In general, to establish a whistleblower retaliation claim under the New Jersey Conscientious Employee Protection Act (“CEPA”), an employee must suffer an “adverse employment action.” The most typical examples of adverse employment actions are employment terminations or demotions.
In Jeffrey Scozzafava v. Somerset County Prosecutor’s Office (Docket No. A-2228-16T1 May 14, 2018), the Appellate Division took an expansive view of the term “adverse employment action” to include a lateral transfer. Plaintiff, a detective with the Somerset County Prosecutor’s Office who had extensive experience in the forensic field, alleged that his transfer from the Office’s forensic unit to the Office’s fugitive squad was “in retaliation for whistle-blowing conduct in lodging complaints regarding deficient and improper evidence collection and casework by the forensic unit.” Significantly, the transfer was a lateral transfer. Indeed, Plaintiff maintained his position and rank, with full pay and benefits. Therefore, the trial court dismissed the lawsuit, finding that Plaintiff did not suffer an adverse employment action under CEPA.
The Appellate Division, however, reversed the trial court’s decision and remanded the matter for further proceedings. Specifically, the Appellate Division found that retaliation under CEPA not only includes “discharge, suspension or demotion but also other adverse employment action taken against an employee in the terms and conditions of employment.” The Appellate Division further determined that New Jersey courts have interpreted the “terms and conditions of employment” as “those matters which are the essence of the employment relationship,” including “length of the workday; increase or decrease of salaries, hours, and fringe benefits; physical arrangements and facilities; and promotional procedures.” Accordingly, here, the Appellate Division found that, given Plaintiff’s extensive experience as a forensic detective, the transfer was “objectively demeaning” and would not allow him to continue to develop his expertise in the forensic field. Therefore, the Appellate Division held that Plaintiff alleged “sufficient facts, when viewed in the proper light, to prove an adverse employment action.”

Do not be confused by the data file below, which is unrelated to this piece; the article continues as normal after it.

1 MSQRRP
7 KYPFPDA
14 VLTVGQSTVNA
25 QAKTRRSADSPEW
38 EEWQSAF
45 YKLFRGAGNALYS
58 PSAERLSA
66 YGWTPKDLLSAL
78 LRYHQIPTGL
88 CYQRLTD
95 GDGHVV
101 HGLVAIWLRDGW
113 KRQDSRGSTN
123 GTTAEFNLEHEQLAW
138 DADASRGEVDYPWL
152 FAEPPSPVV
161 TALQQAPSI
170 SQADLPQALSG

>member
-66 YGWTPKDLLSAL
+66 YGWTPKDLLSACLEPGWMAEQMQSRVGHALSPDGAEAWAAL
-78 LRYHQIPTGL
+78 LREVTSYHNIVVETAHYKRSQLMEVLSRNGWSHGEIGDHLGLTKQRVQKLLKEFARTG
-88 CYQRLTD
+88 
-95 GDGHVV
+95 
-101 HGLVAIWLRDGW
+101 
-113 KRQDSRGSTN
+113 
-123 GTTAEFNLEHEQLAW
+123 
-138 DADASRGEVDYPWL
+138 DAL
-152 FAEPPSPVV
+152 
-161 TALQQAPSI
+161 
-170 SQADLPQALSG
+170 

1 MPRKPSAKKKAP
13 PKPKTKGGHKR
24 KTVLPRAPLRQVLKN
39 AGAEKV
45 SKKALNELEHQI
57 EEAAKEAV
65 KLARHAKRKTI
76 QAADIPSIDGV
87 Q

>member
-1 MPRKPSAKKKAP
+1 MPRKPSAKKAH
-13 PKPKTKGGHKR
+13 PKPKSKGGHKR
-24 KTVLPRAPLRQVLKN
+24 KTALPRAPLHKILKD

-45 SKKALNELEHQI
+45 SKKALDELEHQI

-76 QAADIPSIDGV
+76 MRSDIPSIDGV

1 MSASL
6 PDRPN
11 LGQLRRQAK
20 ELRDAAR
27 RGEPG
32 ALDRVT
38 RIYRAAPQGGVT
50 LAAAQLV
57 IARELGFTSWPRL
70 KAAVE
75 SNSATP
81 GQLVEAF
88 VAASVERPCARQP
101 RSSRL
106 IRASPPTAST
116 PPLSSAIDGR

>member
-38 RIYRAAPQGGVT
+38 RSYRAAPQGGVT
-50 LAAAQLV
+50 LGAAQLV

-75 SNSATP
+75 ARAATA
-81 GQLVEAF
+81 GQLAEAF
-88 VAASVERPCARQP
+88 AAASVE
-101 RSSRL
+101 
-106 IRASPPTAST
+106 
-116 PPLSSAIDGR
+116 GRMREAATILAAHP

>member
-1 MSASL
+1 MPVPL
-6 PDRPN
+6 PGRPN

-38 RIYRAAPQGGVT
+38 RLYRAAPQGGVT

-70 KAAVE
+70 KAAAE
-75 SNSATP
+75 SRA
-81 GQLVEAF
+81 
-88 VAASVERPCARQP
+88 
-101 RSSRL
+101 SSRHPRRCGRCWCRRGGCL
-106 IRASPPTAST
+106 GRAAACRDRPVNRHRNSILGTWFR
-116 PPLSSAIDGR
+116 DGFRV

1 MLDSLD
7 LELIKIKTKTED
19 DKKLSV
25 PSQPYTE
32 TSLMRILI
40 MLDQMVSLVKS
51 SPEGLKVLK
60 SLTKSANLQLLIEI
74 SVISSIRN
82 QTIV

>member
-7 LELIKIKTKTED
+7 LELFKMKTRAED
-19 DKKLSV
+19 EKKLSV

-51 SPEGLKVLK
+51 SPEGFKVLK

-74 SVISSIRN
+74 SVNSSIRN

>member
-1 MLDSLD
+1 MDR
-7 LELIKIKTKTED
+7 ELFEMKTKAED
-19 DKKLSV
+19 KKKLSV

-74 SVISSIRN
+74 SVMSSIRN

This decision represents a significant victory for employees given that it further expands whistleblower protection under CEPA. As such, it important that New Jersey employees understand the expansion of their rights in the workplace under CEPA.